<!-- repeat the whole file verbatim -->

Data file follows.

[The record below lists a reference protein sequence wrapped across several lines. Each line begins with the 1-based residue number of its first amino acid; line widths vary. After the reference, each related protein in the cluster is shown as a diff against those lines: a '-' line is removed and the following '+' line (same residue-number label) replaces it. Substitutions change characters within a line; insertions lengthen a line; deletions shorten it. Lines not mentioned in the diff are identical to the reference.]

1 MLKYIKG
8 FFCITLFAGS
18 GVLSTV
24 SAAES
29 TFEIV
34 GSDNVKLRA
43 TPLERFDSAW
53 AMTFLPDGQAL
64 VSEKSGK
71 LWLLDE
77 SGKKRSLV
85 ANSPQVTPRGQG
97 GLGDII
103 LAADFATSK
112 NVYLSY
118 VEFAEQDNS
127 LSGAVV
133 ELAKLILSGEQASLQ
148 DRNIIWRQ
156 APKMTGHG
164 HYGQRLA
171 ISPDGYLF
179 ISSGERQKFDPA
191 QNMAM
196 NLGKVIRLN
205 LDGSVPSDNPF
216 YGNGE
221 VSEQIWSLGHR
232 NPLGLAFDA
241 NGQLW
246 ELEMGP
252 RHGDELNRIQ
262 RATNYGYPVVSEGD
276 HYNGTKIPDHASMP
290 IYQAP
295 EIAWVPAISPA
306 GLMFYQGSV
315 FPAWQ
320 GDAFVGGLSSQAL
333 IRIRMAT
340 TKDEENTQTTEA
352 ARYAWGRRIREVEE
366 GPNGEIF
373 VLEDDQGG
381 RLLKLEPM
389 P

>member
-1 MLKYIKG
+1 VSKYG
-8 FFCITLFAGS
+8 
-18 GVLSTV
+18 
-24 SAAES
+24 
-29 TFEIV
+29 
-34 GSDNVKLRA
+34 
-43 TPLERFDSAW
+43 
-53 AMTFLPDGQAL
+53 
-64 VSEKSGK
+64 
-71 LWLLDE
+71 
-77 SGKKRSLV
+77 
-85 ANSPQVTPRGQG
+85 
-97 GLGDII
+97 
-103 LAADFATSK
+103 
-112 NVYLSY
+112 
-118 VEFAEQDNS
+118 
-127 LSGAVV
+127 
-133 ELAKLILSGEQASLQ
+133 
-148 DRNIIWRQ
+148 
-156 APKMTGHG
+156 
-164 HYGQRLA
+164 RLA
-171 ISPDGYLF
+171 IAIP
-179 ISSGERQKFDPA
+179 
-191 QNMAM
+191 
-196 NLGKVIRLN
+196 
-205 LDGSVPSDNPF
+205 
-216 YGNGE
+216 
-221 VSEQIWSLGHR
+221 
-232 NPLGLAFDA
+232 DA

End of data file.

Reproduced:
[The record below lists a reference protein sequence wrapped across several lines. Each line begins with the 1-based residue number of its first amino acid; line widths vary. After the reference, each related protein in the cluster is shown as a diff against those lines: a '-' line is removed and the following '+' line (same residue-number label) replaces it. Substitutions change characters within a line; insertions lengthen a line; deletions shorten it. Lines not mentioned in the diff are identical to the reference.]

1 MLKYIKG
8 FFCITLFAGS
18 GVLSTV
24 SAAES
29 TFEIV
34 GSDNVKLRA
43 TPLERFDSAW
53 AMTFLPDGQAL
64 VSEKSGK
71 LWLLDE
77 SGKKRSLV
85 ANSPQVTPRGQG
97 GLGDII
103 LAADFATSK
112 NVYLSY
118 VEFAEQDNS
127 LSGAVV
133 ELAKLILSGEQASLQ
148 DRNIIWRQ
156 APKMTGHG
164 HYGQRLA
171 ISPDGYLF
179 ISSGERQKFDPA
191 QNMAM
196 NLGKVIRLN
205 LDGSVPSDNPF
216 YGNGE
221 VSEQIWSLGHR
232 NPLGLAFDA
241 NGQLW
246 ELEMGP
252 RHGDELNRIQ
262 RATNYGYPVVSEGD
276 HYNGTKIPDHASMP
290 IYQAP
295 EIAWVPAISPA
306 GLMFYQGSV
315 FPAWQ
320 GDAFVGGLSSQAL
333 IRIRMAT
340 TKDEENTQTTEA
352 ARYAWGRRIREVEE
366 GPNGEIF
373 VLEDDQGG
381 RLLKLEPM
389 P

>member
-1 MLKYIKG
+1 VSKYG
-8 FFCITLFAGS
+8 
-18 GVLSTV
+18 
-24 SAAES
+24 
-29 TFEIV
+29 
-34 GSDNVKLRA
+34 
-43 TPLERFDSAW
+43 
-53 AMTFLPDGQAL
+53 
-64 VSEKSGK
+64 
-71 LWLLDE
+71 
-77 SGKKRSLV
+77 
-85 ANSPQVTPRGQG
+85 
-97 GLGDII
+97 
-103 LAADFATSK
+103 
-112 NVYLSY
+112 
-118 VEFAEQDNS
+118 
-127 LSGAVV
+127 
-133 ELAKLILSGEQASLQ
+133 
-148 DRNIIWRQ
+148 
-156 APKMTGHG
+156 
-164 HYGQRLA
+164 RLA
-171 ISPDGYLF
+171 IAIP
-179 ISSGERQKFDPA
+179 
-191 QNMAM
+191 
-196 NLGKVIRLN
+196 
-205 LDGSVPSDNPF
+205 
-216 YGNGE
+216 
-221 VSEQIWSLGHR
+221 
-232 NPLGLAFDA
+232 DA